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NEWS
August 11, 2003
THE RECENT passage of a ban on "partial-birth abortion" in the House relays to women the Bush administration's declaration of war not only in Iraq, but also on the women of this country. President Bush is due to sign this ban into law once the Senate and House bills are reconciled. Bush and his fellow Republicans have made it their mission to retract any and all progress that women have made over centuries. "Partial-birth abortion" is not and never has been a medical term that doctors refer to when using this procedure to save women's lives.
NEWS
December 16, 2008 | By Howard Kunreuther and Michael Useem
With Congress balking at a bailout, General Motors soon could be driven into the dustbin of history. How did an icon of American business reach such a disastrous state? For an answer, it's instructive to consider natural disasters - which, like corporate calamities, have been particularly devastating to the country in recent years. Hurricane Katrina killed 1,300 people and forced 1.5 million from their homes. If GM declares bankruptcy, hundreds of thousands will lose their jobs, and many of them could lose their homes, too. Whether the risk at hand is a natural calamity or a corporate disaster, we see parallel lessons for those most responsible for avoiding the worst.
NEWS
December 16, 1999 | By Leonard N. Fleming, INQUIRER STAFF WRITER
As the specter of Y2K approaches, Burlington County officials say they are prepared to function in the event of a calamity. In a presentation yesterday to the freeholders, officials from the county Emergency Management Services and Buttonwood Hospital said myriad precautions had been taken for months. Joseph C. Saiia, the director of the county's Department of Public Safety, said he did not expect major glitches. "We've touched just about every base, and we think we can provide every emergency service, except if there was a wide-scale telephone failure," Saiia said.
NEWS
November 12, 2009 | By Adrienne Lu INQUIRER TRENTON BUREAU
New Jersey made it onto an undesirable top-10 list yesterday, ranking high among the states most at risk of economic calamity, according to a national research group. California is in a league of its own, but New Jersey also faces a steep climb out of the recession, according to a new study by the Pew Center on the States. Others in fiscal peril are Arizona, Nevada, Oregon, Florida, Illinois, Michigan, Wisconsin, and Rhode Island, the study authors warned. The states' "fiscal situations are widely expected to worsen even when the national economy starts to recover," the report said.
NEWS
August 15, 2003
ELIZABETH Henry's screed (letters, "Anti-choice calamity" Aug. 11) talks about the "progress" women have made since 1973, when the Supreme Court discovered a constitutional right for women to kill their unborn babies. She laughingly avers that President Bush declared "war" on America's women simply because he wants to ban the grisly (and aptly named - despite Ms. Henry's vituperative disagreement) "partial-birth" abortion. Women's progress? We can easily measure that "progress" since Roe v. Wade: 35 million or so aborted babies, many of them female.
NEWS
August 31, 2005
The images were stunning: rooftop rescues, submerged casinos, a high-rise hotel bereft of windows, and the Superdome's roof peeled back in places like a banana peel. As the floodwaters along the Gulf Coast begin to recede, aid for the areas devastated by Hurricane Katrina will begin to flow in. Charities will send money donated by Americans whose emotions and morals were stirred by the plight of citizens who suddenly lost loved ones, homes, pets and all trace of modern convenience to Katrina's lash.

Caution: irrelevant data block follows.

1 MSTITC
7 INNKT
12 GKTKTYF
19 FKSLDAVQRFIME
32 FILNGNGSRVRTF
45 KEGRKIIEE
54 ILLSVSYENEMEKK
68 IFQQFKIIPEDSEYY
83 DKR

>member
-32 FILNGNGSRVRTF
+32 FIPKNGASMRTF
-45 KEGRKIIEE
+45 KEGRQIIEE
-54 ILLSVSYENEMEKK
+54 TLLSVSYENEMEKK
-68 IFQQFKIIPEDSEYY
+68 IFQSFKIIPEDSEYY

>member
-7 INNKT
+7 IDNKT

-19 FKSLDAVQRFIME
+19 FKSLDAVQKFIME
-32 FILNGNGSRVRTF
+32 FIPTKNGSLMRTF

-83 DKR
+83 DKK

NEWS
August 2, 2010
BY EXTENDING unemployment benefits for 2.5 million out-of-work Americans, Congress has demonstrated that they are indeed capable of acting like the big boys and girls we elected them to be. Now how about taking this new-found maturity a step further by passing an extension of Medicaid to the states? Without the $112 billion extension of the Federal Medicaid Assistance Percentage (FMAP) that's set to expire in December, 30 states that built the anticipated funding into their budgets will face financial calamity.
NEWS
September 9, 2005
The first priority must be to do whatever is needed to help the displaced, the distraught and the destitute of the Gulf Coast. Official finger-pointing can't be allowed to foul political relationships that must work well for hurricane relief to work well. That said, ordinary citizens have every cause to press for answers on why hurricane preparation and response were so tardy and inadequate in the case of Katrina. Given the scope of the bungling, and the misery it worsened, these questions are valid and pertinent, not partisan.
NEWS
June 17, 2010 | By John M. Rosenberg
It was my daily comic relief from an otherwise monotonous strategic update and assessment given to commanding Gen. George Casey each morning in Iraq. As the cavalcade of PowerPoint slides dragged on, highlighting facts and figures on everything from enemy combatants killed to supply trucks coming from Kuwait, the general had few questions. But come the status report on restoration of the power-starved nation's electrical grid, Casey would invariably probe extensively, usually on some arcane metric involving the wattage of this or that generating plant.
ENTERTAINMENT
February 1, 2014 | By Steven Rea, Inquirer Movie Critic
  Paulina García is on screen for just about every frame of Gloria , Chile's official Academy Awards entry for best foreign-language film. (It didn't make the final cut of five - a shame.) The actress inhabits the title role, bringing this fiftysomething woman alive in ways that are haunting and raw. As a divorced office worker, with a grown son and daughter busy with their own lives, García's Gloria frequents clubs, dancing to disco, drinking and smoking, occasionally meeting a man and spending the night with him. Back in her apartment, she eats and sleeps and shoos out a pesky hairless cat that belongs to a neighbor.
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NEWS
September 19, 2014 | By Edward Colimore, Inquirer Staff Writer